Thursday, October 19, 2017

Freedom Debt Relief: Planning For Retirement at 50

Financial advisers constantly stress that young people must plan early for retirement. Where is the advice for people actually closing in on retirement like 50-year-olds? With only 10 to 15 years left before retiring, 50 is an important age to take stock and make sure everything is heading in the right direction.

While you won’t have the broad time horizon that a 20-year-old would, you still have enough time to make changes that have a big impact. Experts recommend adding the entirety of your life savings, including investments and money stashed away and dividing it by 25. 

If you can live on that amount of money for a year, you are on track for retirement. This approach assumes you withdraw 4% per year from your funds. Freedom Debt Relief goes over additional advice to keep or get you back on track for retirement.

Asset Allocation

Freedom Debt Relief knows due to a broad time horizon young people can afford to have risky investments. The high risk allows them to potentially make a lot of money while still being able to bounce back if things go wrong. 

This is the opposite of how a 50-year-old needs to invest. When there is less time left before retirement, your portfolio may not be able to recover from a decline in the stock market. Change your asset allocation to minimize risk by investing in CDs, bonds, and annuities.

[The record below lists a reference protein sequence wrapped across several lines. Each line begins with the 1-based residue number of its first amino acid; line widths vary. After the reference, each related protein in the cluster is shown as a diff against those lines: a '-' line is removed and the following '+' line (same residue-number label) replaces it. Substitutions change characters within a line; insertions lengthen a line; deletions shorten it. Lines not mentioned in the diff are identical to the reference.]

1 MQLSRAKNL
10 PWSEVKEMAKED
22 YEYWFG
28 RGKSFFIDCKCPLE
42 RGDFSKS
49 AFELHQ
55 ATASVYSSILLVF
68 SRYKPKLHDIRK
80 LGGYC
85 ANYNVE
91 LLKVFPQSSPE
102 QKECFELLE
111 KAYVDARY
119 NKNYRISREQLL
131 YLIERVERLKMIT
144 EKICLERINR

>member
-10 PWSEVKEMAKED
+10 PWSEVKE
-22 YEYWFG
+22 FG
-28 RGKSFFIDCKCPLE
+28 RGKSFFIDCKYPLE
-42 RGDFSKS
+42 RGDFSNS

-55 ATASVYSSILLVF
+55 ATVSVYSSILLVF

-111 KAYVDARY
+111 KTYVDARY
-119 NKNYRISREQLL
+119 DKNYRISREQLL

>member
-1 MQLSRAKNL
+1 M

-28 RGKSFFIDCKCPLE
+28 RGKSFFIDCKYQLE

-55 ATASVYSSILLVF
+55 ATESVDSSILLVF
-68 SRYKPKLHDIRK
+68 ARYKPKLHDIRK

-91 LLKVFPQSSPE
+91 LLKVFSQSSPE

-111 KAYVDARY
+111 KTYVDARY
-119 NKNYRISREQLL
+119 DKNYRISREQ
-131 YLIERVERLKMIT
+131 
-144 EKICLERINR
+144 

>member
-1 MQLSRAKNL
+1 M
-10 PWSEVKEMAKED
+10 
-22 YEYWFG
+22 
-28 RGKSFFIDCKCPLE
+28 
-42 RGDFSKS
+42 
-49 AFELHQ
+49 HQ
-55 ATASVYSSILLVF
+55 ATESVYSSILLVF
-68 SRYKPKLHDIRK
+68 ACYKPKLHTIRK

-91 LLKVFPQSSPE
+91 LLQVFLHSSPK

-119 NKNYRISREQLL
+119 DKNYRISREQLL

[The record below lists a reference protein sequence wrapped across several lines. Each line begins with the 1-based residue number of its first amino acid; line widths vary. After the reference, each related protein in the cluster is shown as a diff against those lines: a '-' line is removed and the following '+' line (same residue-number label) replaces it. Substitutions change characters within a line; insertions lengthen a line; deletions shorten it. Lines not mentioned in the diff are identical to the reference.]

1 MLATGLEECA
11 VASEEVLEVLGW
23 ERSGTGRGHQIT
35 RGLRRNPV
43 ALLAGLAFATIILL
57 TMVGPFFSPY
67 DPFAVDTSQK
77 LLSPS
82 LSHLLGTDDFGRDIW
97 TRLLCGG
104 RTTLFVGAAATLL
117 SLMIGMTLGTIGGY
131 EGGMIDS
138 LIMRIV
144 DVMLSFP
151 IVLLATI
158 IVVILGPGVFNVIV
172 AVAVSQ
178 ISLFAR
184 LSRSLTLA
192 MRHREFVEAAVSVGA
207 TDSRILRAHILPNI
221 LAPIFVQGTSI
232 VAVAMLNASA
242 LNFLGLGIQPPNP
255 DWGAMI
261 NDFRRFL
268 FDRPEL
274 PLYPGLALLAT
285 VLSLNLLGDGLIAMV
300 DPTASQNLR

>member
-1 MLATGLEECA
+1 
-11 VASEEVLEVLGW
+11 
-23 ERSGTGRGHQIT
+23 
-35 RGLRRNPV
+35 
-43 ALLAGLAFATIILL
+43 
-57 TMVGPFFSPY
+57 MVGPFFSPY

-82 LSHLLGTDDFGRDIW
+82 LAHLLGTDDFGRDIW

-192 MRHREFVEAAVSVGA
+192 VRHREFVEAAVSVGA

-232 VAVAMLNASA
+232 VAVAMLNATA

Look at Health Care Coverage

Health care can be an enormous expense in your later years. Getting covered at 50 will be a lot cheaper than trying to get covered at 65 or 70. Freedom Debt Relief recommends getting properly covered in health care now so you don’t spend all your money paying for medical expenses in retirement.

Max Out Retirement Contributions

Freedom Debt Relief advises contributing the maximum to all your retirement investment vehicles. This advice is the same for young and old investors. 50-year-olds are eligible to increase their 401(k) contributions by a significant amount, so take advantage of it. 

If your employer offers a match, not contributing to your 401K is like leaving free money on the table. 50-year-olds can also increase the contribution to their IRA or Roth IRA. Maxing out your contribution is one of the best ways to save money.

Reconsider Insurance

Responsible adults purchase insurance when they have young children or spouses reliant on their income. Evaluate your insurance to make sure everything you pay for is still relevant. 

If your children are financially independent, drop unnecessary insurance and put the extra cash towards your retirement. Freedom Debt Relief always advises careful monitoring of where your cash flow goes each month.

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